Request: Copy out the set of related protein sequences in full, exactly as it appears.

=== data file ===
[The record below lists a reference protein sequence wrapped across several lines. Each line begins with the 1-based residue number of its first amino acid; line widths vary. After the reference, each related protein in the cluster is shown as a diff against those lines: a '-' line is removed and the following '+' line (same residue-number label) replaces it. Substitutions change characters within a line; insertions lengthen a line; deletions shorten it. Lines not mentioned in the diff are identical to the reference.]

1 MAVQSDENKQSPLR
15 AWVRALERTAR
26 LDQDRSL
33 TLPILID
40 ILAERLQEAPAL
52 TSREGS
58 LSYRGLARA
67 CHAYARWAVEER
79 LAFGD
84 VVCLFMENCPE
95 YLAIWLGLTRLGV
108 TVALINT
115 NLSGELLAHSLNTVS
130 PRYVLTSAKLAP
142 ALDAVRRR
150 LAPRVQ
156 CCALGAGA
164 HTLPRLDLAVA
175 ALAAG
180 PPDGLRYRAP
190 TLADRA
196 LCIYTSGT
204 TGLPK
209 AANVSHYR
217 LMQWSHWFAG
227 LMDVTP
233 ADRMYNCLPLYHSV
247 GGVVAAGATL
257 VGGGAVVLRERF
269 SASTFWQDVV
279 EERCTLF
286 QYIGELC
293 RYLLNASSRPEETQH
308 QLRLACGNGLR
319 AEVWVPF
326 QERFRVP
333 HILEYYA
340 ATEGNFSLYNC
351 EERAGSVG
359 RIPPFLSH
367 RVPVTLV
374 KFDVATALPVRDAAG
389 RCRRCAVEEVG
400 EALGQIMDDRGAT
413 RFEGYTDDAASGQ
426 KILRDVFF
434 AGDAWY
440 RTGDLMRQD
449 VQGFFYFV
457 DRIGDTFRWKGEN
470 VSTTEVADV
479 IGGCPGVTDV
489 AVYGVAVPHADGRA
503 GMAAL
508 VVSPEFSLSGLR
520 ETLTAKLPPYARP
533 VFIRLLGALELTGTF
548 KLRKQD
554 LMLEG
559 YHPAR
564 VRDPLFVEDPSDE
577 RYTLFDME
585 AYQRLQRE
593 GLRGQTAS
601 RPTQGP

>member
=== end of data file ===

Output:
[The record below lists a reference protein sequence wrapped across several lines. Each line begins with the 1-based residue number of its first amino acid; line widths vary. After the reference, each related protein in the cluster is shown as a diff against those lines: a '-' line is removed and the following '+' line (same residue-number label) replaces it. Substitutions change characters within a line; insertions lengthen a line; deletions shorten it. Lines not mentioned in the diff are identical to the reference.]

1 MAVQSDENKQSPLR
15 AWVRALERTAR
26 LDQDRSL
33 TLPILID
40 ILAERLQEAPAL
52 TSREGS
58 LSYRGLARA
67 CHAYARWAVEER
79 LAFGD
84 VVCLFMENCPE
95 YLAIWLGLTRLGV
108 TVALINT
115 NLSGELLAHSLNTVS
130 PRYVLTSAKLAP
142 ALDAVRRR
150 LAPRVQ
156 CCALGAGA
164 HTLPRLDLAVA
175 ALAAG
180 PPDGLRYRAP
190 TLADRA
196 LCIYTSGT
204 TGLPK
209 AANVSHYR
217 LMQWSHWFAG
227 LMDVTP
233 ADRMYNCLPLYHSV
247 GGVVAAGATL
257 VGGGAVVLRERF
269 SASTFWQDVV
279 EERCTLF
286 QYIGELC
293 RYLLNASSRPEETQH
308 QLRLACGNGLR
319 AEVWVPF
326 QERFRVP
333 HILEYYA
340 ATEGNFSLYNC
351 EERAGSVG
359 RIPPFLSH
367 RVPVTLV
374 KFDVATALPVRDAAG
389 RCRRCAVEEVG
400 EALGQIMDDRGAT
413 RFEGYTDDAASGQ
426 KILRDVFF
434 AGDAWY
440 RTGDLMRQD
449 VQGFFYFV
457 DRIGDTFRWKGEN
470 VSTTEVADV
479 IGGCPGVTDV
489 AVYGVAVPHADGRA
503 GMAAL
508 VVSPEFSLSGLR
520 ETLTAKLPPYARP
533 VFIRLLGALELTGTF
548 KLRKQD
554 LMLEG
559 YHPAR
564 VRDPLFVEDPSDE
577 RYTLFDME
585 AYQRLQRE
593 GLRGQTAS
601 RPTQGP

>member